Dietrich Fischer-Dieskau

19 May

I imagine that every blogger on opera and music in the world is writing something about Dietrich Fischer-Dieskau today.  This is what I felt about him.

I never saw him on the stage – after the 1960s, I don’t think he came back to the Royal Opera House (allegedly because of the vitriol the press poured on his Falstaff), though were performances in Edinburgh and by the time I was travelling he had more or less given up stage performances.  He was, however, the person who started my love of German lieder.

I was a teenage opera lover but was not sure about whether lieder was for me.  I was afraid that it would be dull, inaccessible and not that relevant.  However, some friends had a spare ticket to a recital he was giving of Brahms lieder at the Usher Hall in Edinburgh and I wasn’t going to turn down the opportunity to hear him.  It was a revelation.

I remember two things in particular.  The first was the sheer stature and star quality of the man: the way in which one person with a pianist (Hartmut Höll, I think) could keep an audience in the huge Usher Hall in rapt attention and build these miniatures into works that fitted the building.  The second was what he was able to make of those songs.  He showed me the depths of emotion and the ideas that they could convey and what a great composer and interpreter could do with mediocre poetry to create something bigger.  I knew in theory this was possible simply from listening to opera, but I hadn’t applied it to lieder.   That recital changed me: I had, quite suddenly, “got” lieder.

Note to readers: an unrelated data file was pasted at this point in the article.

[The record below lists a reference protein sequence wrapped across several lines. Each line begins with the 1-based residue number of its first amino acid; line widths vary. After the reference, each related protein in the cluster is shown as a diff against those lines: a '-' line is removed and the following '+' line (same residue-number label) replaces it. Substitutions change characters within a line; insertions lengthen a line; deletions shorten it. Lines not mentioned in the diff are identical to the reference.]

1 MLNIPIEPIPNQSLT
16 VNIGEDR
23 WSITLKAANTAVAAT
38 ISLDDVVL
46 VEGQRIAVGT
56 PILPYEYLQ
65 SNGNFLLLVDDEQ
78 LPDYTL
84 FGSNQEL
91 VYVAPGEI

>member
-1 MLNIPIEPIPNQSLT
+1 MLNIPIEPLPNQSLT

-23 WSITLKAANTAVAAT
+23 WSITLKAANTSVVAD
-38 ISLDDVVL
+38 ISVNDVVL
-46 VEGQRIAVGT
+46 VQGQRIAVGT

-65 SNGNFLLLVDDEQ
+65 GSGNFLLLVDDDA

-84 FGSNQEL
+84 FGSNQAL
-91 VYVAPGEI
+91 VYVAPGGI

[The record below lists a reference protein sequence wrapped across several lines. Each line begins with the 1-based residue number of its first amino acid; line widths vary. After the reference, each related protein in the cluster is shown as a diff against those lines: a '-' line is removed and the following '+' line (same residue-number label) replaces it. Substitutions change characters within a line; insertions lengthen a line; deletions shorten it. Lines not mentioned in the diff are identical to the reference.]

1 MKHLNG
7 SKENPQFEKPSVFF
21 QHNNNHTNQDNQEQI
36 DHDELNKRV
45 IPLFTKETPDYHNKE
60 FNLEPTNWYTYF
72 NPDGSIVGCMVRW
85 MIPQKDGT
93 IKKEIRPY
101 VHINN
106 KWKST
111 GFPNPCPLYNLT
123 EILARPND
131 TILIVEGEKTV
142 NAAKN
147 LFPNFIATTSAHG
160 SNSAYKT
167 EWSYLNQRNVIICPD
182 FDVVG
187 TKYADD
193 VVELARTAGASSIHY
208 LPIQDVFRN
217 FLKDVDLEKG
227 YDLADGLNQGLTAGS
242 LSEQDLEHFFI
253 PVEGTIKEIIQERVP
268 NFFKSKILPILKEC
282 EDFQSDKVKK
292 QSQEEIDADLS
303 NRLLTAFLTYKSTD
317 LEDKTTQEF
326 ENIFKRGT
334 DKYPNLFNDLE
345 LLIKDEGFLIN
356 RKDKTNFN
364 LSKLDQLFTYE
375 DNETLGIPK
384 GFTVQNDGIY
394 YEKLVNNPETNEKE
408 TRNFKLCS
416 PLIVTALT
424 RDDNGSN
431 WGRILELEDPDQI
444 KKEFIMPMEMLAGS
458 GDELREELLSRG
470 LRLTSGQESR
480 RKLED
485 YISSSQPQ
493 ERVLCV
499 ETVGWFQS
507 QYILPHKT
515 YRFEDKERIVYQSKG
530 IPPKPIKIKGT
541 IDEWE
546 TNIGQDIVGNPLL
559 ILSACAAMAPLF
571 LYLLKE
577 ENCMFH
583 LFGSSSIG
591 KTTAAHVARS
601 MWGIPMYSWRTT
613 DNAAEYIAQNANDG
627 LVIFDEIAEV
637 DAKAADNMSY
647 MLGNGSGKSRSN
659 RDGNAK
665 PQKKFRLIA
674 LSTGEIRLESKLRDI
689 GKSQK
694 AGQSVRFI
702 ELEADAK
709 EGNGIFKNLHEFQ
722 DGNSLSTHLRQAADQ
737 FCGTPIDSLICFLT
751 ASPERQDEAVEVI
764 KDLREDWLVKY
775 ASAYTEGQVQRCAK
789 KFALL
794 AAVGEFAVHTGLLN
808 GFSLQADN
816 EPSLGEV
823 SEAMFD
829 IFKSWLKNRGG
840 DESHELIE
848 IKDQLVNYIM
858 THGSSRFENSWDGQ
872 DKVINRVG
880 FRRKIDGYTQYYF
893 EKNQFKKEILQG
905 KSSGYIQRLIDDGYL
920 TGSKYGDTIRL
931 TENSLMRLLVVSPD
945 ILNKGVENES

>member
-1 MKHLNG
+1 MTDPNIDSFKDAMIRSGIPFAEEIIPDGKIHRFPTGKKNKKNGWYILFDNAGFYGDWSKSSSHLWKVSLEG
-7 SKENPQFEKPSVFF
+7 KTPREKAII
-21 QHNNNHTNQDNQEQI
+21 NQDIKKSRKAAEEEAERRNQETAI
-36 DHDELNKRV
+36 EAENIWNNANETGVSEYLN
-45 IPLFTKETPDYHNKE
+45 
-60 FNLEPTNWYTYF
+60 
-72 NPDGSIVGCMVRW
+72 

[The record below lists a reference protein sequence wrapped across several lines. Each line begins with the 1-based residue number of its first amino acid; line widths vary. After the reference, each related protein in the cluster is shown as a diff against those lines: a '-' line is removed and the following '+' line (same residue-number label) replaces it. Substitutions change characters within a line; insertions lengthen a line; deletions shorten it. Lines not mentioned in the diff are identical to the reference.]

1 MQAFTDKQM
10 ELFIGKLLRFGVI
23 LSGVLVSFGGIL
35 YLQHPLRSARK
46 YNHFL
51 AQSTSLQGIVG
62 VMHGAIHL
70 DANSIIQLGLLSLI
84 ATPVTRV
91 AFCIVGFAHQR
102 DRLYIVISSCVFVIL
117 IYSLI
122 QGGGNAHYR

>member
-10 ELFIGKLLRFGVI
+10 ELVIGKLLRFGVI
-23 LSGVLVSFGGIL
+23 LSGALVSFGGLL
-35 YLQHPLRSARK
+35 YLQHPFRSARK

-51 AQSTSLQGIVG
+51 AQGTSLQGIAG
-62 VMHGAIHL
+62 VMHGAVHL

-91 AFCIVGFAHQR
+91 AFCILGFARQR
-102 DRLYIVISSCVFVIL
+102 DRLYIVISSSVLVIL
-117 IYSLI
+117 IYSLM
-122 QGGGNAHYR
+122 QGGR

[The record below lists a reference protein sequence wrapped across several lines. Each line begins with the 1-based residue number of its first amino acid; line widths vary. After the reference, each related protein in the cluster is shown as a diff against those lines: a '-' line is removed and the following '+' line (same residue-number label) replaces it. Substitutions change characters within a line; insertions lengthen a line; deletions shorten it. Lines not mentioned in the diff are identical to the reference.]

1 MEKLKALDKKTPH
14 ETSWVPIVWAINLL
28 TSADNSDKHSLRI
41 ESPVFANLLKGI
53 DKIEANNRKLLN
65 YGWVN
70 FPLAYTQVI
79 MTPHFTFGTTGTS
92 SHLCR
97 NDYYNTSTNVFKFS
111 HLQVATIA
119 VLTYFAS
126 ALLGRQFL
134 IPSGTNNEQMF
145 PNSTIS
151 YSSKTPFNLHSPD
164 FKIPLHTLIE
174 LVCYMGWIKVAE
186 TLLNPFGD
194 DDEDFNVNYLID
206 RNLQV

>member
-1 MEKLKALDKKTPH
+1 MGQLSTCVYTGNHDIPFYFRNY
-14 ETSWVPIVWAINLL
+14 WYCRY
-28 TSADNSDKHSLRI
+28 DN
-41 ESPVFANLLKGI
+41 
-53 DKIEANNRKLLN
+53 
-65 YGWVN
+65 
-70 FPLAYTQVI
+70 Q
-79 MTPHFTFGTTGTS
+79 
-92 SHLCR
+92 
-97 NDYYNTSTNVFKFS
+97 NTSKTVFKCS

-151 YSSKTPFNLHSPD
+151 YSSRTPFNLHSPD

I went out and bought as many LPs of DFD as I could afford and so got, through him, an introduction Schumann, Wolf, Mahler and, particularly, Schubert.  When I moved to London, I went to as many of his recitals there as I could.

There is one recital which I remember particularly.  It was at the Queen Elizabeth Hall in  the late 1980s when, again with Höll, he performed a selection of Schubert’s settings of Goethe.  The voice was well past its best by then but it was an object lesson in how to use what he had to make the songs work so that you didn’t feel that you needed the things that he couldn’t do any more. I will not forget, in particular, the juxtaposition of two songs: Prometheus with its wonderfully almost atheistic defiance of the Gods (we can get along without you) and Grenzen des Menscheits which explores the limits of humanity and the need for a spiritual higher plane.  DFD made us engage with these philosophical texts: they mattered and were about more than simply a culinary, clever setting of songs.

Many people I respect have reservations about him, feeling that in the late ’60s and beyond he became mannered and his attention to the text and obsession about nuance obscured as much as it enlighteded.  In the recitals I heard, this never struck me.  For me, he is one of those artists, like Callas, who an authority and integrity that you cannot ignore and the fact that some of what he does may or may not appeal to an individual simply isn’t the point.  Attending his recitals was watching a great artist create and explore with vast intelligence, technical expertise and curiosity.

I enjoy his opera recordings too – particularly the sheer beauty, gentleness and intelligence that he brings to Verdi.  None of them might be a top recommendation for the opera but his performance is always hearing.

I would doubtless have “got” lieder sooner or later, but it was DFD who converted me and who was responsible for a couple of the most profound experiences that I have gained in the concert hall.  He started me on a path that enabled me explore other singers and other ideas.  I owe him much for that and the day on which I heard the news of his death is a good time to set that down.  I’ll obviously want to listen to at least one of his CDs today and I think the one that I’ll choose is a 1987 recording that he made, with Höll, of 16 late Schubert songs – to remind me of the DFD that I heard: a great singer bringing all his experience to my favourite songs.


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